FA Enacts Revenge on BBC's Lineker And Hansen

It’s been a week of highs and lows for the English Football Association. Mostly lows. Deep, dark lows with the demoralizing and embarrassing nil-nil draw for England against Israel, and the unconvincing 3-0 away win versus Andorra.
But there has been one high and that’s the TV contract that the FA signed with ITV and Setanta for the TV rights in the UK and Ireland to the FA Cup and England matches beginning August 2008.

Despite thus lucrative deal for the FA, word has leaked that the Association — specifically FA Chief Executive Brian Barwick — have been upset by the BBC’s critical analysis of England matches by BBC analysts Alan Hansen and Gary Lineker. According to one source inside the FA, they felt that the BBC’s reporting of England matches was “not as positive as it should be.”

The story is on today’s cover — yes cover — of The Independent newspaper (pictured above) with an article written by Chief Sports Writer James Lawton. David Bond of The Daily Telegraph also wrote an excellent article on the topic.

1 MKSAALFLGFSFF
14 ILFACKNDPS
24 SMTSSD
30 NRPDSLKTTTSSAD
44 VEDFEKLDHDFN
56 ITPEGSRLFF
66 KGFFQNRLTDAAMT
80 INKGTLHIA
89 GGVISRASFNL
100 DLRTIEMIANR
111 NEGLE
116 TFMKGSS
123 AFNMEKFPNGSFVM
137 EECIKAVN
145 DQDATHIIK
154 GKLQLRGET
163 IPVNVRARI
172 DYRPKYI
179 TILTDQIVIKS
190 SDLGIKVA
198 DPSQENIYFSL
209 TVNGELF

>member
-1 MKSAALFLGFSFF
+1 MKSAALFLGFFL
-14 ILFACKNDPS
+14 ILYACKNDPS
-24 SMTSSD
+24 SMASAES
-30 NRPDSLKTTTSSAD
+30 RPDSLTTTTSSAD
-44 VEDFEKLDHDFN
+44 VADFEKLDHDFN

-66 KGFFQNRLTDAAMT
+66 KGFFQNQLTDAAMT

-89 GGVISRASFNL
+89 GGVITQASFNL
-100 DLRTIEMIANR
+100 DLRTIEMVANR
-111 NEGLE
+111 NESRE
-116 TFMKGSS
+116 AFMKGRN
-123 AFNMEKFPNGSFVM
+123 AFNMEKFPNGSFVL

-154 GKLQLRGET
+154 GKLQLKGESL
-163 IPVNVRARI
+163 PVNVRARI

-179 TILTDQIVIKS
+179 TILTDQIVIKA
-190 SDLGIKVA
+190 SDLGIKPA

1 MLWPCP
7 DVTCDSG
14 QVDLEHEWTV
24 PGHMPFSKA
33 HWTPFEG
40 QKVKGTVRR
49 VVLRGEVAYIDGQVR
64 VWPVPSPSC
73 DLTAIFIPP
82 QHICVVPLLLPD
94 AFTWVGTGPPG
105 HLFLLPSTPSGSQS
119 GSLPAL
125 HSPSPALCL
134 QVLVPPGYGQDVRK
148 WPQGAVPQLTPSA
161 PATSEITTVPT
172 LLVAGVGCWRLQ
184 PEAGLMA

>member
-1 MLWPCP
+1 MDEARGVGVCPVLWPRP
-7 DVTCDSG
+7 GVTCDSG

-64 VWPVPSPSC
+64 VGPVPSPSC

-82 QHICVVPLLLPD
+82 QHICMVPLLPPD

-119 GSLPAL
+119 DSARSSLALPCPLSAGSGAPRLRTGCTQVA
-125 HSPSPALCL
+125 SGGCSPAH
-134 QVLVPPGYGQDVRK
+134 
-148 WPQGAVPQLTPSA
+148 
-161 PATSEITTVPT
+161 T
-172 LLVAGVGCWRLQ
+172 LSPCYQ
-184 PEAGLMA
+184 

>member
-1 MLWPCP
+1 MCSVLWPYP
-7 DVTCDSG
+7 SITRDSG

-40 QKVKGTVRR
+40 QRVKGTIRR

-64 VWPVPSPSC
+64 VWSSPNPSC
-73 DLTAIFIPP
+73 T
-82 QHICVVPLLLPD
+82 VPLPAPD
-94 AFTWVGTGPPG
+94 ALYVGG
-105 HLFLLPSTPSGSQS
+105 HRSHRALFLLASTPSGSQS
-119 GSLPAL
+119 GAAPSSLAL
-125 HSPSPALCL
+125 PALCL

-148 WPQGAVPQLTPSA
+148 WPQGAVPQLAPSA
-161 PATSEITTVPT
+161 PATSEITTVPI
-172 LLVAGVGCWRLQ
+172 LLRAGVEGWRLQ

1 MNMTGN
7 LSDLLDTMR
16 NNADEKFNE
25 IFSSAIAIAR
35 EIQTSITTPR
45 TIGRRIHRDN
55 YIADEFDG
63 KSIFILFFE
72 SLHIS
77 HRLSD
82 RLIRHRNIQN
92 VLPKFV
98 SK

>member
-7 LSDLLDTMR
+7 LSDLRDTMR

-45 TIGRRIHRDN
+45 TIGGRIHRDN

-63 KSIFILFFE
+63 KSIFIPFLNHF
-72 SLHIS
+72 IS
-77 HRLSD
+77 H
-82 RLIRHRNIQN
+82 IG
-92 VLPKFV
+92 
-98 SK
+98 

To me, though, it raises a bigger issue and that’s the nature of political correctness that appears in the game right now among broadcasters, commentators and pundits — and how much influence football associations and leagues currently have over the media and broadcasters.

It reminds me of the Old Boys Club where many of the people involved in the heart of the game are friends or don’t want to risk upsetting someone in case they’re unable to get another interview. Imagine if Ireland’s RTE had the TV rights to England matches? If the FA thought the BBC was harsh on England, consider what Eamon Dunphy would have said instead.

Of course, then there’s always politics and competitiveness. When the BBC premiered their Panorama programme last Autumn to expose the bung culture in football, it was the biggest sport story in the UK and was reported on worldwide. However, if you watched Sky Sports “Through The Night” programme that week, the story wasn’t featured as the lead story. Instead it was relegated to a couple of minutes later in the programme or not at all.

Even in a moment of glory as the Football Association secured a lucrative TV deal, the organization still managed to screw up. After all, the BBC and Sky paid hundreds of millions of pounds to land the TV rights to England in the past. Shouldn’t they have the right to be as impartial as possible and offer constructive criticism?


  1. Anonymous March 31, 2007
  2. Anonymous April 2, 2007

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